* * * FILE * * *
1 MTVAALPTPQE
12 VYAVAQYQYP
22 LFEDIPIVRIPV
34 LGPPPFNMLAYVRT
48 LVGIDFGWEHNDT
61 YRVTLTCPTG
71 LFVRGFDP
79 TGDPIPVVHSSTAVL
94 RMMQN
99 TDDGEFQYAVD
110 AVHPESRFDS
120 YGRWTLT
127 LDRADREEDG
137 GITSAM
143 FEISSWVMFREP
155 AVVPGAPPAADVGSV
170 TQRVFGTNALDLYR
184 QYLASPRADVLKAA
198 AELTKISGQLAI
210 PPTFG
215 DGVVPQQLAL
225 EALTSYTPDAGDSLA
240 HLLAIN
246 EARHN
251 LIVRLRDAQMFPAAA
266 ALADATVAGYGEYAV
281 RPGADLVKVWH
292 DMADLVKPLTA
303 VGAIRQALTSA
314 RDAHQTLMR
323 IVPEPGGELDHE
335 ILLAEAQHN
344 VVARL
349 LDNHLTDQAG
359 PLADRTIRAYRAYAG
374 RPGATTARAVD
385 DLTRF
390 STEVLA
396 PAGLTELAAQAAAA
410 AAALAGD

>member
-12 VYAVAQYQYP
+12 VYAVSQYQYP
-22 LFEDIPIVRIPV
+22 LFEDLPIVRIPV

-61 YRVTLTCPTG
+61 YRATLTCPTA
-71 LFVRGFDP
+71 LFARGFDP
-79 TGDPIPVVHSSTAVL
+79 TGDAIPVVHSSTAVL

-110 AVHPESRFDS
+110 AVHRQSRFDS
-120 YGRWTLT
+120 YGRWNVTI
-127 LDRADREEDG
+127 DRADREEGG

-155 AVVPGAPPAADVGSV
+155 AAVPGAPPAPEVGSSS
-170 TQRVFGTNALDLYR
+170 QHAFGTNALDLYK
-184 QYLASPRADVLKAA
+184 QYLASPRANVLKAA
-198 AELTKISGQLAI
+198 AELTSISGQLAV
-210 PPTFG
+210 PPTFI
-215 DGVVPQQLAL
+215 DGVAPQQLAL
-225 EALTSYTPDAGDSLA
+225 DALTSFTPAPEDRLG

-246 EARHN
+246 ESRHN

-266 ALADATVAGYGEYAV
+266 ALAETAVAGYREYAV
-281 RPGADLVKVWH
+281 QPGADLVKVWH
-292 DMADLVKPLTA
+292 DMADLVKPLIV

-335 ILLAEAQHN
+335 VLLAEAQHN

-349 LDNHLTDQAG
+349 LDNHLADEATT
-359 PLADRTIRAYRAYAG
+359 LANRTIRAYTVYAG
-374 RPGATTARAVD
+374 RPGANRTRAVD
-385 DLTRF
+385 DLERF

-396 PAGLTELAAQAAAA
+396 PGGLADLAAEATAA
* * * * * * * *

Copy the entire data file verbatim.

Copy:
1 MTVAALPTPQE
12 VYAVAQYQYP
22 LFEDIPIVRIPV
34 LGPPPFNMLAYVRT
48 LVGIDFGWEHNDT
61 YRVTLTCPTG
71 LFVRGFDP
79 TGDPIPVVHSSTAVL
94 RMMQN
99 TDDGEFQYAVD
110 AVHPESRFDS
120 YGRWTLT
127 LDRADREEDG
137 GITSAM
143 FEISSWVMFREP
155 AVVPGAPPAADVGSV
170 TQRVFGTNALDLYR
184 QYLASPRADVLKAA
198 AELTKISGQLAI
210 PPTFG
215 DGVVPQQLAL
225 EALTSYTPDAGDSLA
240 HLLAIN
246 EARHN
251 LIVRLRDAQMFPAAA
266 ALADATVAGYGEYAV
281 RPGADLVKVWH
292 DMADLVKPLTA
303 VGAIRQALTSA
314 RDAHQTLMR
323 IVPEPGGELDHE
335 ILLAEAQHN
344 VVARL
349 LDNHLTDQAG
359 PLADRTIRAYRAYAG
374 RPGATTARAVD
385 DLTRF
390 STEVLA
396 PAGLTELAAQAAAA
410 AAALAGD

>member
-12 VYAVAQYQYP
+12 VYAVSQYQYP
-22 LFEDIPIVRIPV
+22 LFEDLPIVRIPV

-61 YRVTLTCPTG
+61 YRATLTCPTA
-71 LFVRGFDP
+71 LFARGFDP
-79 TGDPIPVVHSSTAVL
+79 TGDAIPVVHSSTAVL

-110 AVHPESRFDS
+110 AVHRQSRFDS
-120 YGRWTLT
+120 YGRWNVTI
-127 LDRADREEDG
+127 DRADREEGG

-155 AVVPGAPPAADVGSV
+155 AAVPGAPPAPEVGSSS
-170 TQRVFGTNALDLYR
+170 QHAFGTNALDLYK
-184 QYLASPRADVLKAA
+184 QYLASPRANVLKAA
-198 AELTKISGQLAI
+198 AELTSISGQLAV
-210 PPTFG
+210 PPTFI
-215 DGVVPQQLAL
+215 DGVAPQQLAL
-225 EALTSYTPDAGDSLA
+225 DALTSFTPAPEDRLG

-246 EARHN
+246 ESRHN

-266 ALADATVAGYGEYAV
+266 ALAETAVAGYREYAV
-281 RPGADLVKVWH
+281 QPGADLVKVWH
-292 DMADLVKPLTA
+292 DMADLVKPLIV

-335 ILLAEAQHN
+335 VLLAEAQHN

-349 LDNHLTDQAG
+349 LDNHLADEATT
-359 PLADRTIRAYRAYAG
+359 LANRTIRAYTVYAG
-374 RPGATTARAVD
+374 RPGANRTRAVD
-385 DLTRF
+385 DLERF

-396 PAGLTELAAQAAAA
+396 PGGLADLAAEATAA